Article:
Guest Post: Building Better Leaders Through Global Pro Bono
We welcome guest authors Sarah Middleton and Sara Piccollo, two leaders at PIMCO, to share their insights on the union of CSR and leadership.
El Salvador’s coffee sector is in crisis. The coffee leaf rust (roya in Spanish) outbreak is hurting production and causing massive crop losses. Fifty percent of the country’s coffee sector jobs have disappeared since 2011.¹ Nearly three quarters of all coffee trees are infected.² Farmers in El Salvador fear ruin from roya.
As part of PIMCO’s approach to corporate citizenship, two PIMCO employees traveled to El Salvador for nine weeks in 2014, specifically to point the coffee sector to greater competitiveness in the medium term.
Chosen after a competitive global application process, John Cavalieri, executive vice president and product manager, and Scott Argyres, senior associate in the Funds Business Group, participated in PIMCO’s Emerging Enterprise Program (EEP), one of the firm’s two global pro bono programs. John’s assignment was to develop an industry strategic plan for the coffee sector in order to improve farmers’ growth potential; and Scott’s assignment was to analyze the main problems affecting coffee sector growth, alternatives for positively impacting the sector and its farmers, and a cost-benefit analysis of both.
Through EEP, motivated PIMCO employees become volunteer consultants for TechnoServe, a nonprofit that identifies business solutions to poverty in developing countries around the world, and are matched to projects in Latin America for five to nine weeks. Our PIMCO participants contribute their skills to benefit some of the enterprising people that TechnoServe works with.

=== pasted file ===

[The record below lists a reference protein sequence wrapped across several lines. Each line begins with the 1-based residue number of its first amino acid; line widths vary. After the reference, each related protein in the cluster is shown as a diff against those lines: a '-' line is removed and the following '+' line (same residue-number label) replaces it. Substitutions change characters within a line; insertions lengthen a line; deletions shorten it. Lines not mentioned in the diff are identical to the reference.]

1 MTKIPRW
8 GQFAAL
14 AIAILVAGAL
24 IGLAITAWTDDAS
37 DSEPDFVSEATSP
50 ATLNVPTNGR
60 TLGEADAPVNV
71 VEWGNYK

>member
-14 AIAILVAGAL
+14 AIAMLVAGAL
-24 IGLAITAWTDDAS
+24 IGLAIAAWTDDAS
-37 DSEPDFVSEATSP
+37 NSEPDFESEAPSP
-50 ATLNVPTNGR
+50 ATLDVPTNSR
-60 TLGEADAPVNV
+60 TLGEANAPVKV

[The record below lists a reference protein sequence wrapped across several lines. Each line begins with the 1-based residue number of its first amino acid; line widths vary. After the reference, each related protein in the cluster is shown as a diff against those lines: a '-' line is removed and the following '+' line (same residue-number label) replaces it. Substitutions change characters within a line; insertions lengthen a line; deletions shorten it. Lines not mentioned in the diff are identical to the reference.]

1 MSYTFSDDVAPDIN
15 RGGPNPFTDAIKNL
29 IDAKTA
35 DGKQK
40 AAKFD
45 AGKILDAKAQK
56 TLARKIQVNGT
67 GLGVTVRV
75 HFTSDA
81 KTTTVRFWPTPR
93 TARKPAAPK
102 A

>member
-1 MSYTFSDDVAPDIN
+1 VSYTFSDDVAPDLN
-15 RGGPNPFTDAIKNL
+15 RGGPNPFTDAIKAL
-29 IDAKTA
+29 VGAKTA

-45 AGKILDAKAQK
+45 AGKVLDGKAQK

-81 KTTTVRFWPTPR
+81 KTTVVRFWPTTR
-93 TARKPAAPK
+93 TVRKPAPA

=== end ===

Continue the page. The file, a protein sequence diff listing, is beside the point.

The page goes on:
Revitalizing El Salvador’s Coffee Sector
During their time in El Salvador, John and Scott had 30+ meetings with industry leaders, exporters, cooperatives, farmers and lenders. They also performed secondary research and developed several hypotheses that they then tested over the remaining weeks.
The hypotheses they analyzed included: the need to help farmers diversify in order to lower their risk; the need for scalable, low-cost technical assistance; how to unlock capital for small and large farmers; and how to make high-quality genetic material from leaf rust-tolerant varieties widely available to farmers.
At the end of their respective assignments, John and Scott delivered an industry strategic plan that TechnoServe put to use to help develop El Salvador’s coffee sector.
Increasing Diversity of Thought by Increasing Differences
EEP is also a powerful initiative for developing employees as leaders to solve global challenges. While John and Scott were lending their business skills to TechnoServe, their purposeful engagement work provided them with impressive leadership development opportunities, new skills, and increased global and cultural awareness. John and Scott also benefited from nine weeks of being immersed in differences.
Think of it this way: Monday through Friday, you go to work. A lot of what you do at work is automatic. You work with people similar to you, making similar decisions and doing similar things. It’s when you do something different – say, volunteering in Latin America on a coffee sector project – that your brain switches to a different mode. Your brain exercises itself differently; all of a sudden, your automatic pilot doesn’t apply. When you have this kind of altered stimulation, it forces you to question assumptions and as a result, you generate new ideas. This is cognitive diversity at its best.
Here, Daniel Kahneman would remind us that we think with two systems, one fast and one slow. And he would tell us that, in the above example of altered stimulation, our brains switched from Type 1 thinking (fast, automatic, 2+2=4) to Type 2 thinking (slow, conscious, 35×17/5=119). Kahneman’s research on fast and slow thinking reveals that people are prone to cognitive biases exactly because system 1 kicks in before we have time to engage system 2. System 1 thinking dominates us, but if we could leverage a more conscious thought process, we could become more disciplined thinkers. There are tremendous benefits for companies to encouraging and executing diversity of thought such as greater innovation, better problem-solving and stronger financial performance.3